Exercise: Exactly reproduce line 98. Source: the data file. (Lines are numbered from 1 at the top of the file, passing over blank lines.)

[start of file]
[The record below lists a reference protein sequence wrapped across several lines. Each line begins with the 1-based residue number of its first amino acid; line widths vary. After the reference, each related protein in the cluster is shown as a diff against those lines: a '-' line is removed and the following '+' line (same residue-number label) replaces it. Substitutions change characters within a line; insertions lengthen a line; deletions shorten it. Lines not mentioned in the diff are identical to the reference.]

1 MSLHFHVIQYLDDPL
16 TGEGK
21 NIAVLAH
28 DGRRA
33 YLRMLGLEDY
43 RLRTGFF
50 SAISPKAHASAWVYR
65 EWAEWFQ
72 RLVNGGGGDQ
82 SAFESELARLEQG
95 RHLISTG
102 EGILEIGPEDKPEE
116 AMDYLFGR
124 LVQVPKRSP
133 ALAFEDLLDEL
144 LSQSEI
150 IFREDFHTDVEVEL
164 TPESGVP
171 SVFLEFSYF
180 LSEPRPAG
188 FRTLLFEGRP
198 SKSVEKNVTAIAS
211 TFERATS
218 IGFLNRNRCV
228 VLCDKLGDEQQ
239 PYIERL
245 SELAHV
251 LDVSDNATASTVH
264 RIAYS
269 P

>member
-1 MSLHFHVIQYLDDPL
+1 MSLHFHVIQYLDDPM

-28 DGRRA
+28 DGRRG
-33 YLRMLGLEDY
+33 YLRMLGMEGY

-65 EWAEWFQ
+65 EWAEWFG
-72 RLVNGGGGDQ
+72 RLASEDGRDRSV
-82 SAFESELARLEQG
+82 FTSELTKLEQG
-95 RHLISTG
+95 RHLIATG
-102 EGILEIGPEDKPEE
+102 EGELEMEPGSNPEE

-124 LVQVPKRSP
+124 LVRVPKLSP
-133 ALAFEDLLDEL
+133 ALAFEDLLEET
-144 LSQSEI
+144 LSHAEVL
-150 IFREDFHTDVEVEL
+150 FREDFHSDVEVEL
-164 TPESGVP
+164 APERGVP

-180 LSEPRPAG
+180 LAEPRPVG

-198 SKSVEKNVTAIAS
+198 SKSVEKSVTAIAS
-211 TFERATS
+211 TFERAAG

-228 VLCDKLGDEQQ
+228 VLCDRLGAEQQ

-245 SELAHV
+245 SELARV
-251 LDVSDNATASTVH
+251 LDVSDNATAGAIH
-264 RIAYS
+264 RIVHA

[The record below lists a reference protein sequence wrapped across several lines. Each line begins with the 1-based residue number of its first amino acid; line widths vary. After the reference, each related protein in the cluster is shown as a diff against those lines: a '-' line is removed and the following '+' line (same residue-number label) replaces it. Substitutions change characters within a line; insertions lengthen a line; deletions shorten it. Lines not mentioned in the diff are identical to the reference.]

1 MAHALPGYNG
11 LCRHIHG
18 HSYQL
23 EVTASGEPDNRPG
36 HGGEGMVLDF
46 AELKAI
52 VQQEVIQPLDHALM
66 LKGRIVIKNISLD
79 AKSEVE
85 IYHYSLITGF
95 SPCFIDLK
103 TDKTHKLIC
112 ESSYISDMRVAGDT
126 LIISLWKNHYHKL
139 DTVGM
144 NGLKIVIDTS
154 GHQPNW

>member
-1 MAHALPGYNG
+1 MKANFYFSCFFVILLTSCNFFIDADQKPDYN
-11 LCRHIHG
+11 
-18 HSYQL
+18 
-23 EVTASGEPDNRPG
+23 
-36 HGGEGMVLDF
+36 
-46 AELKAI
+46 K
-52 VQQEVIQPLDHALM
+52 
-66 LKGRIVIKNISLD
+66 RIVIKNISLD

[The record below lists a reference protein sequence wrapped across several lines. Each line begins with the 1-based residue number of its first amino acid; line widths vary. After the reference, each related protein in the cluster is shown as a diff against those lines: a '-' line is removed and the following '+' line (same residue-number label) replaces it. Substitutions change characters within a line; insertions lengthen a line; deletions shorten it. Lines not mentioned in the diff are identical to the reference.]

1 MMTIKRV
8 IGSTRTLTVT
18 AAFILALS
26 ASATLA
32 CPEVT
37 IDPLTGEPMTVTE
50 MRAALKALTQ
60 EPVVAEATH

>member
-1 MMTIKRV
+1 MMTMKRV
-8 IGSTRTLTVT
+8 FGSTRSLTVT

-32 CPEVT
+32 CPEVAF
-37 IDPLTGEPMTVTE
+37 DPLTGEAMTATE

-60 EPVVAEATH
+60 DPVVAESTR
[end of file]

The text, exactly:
-23 EVTASGEPDNRPG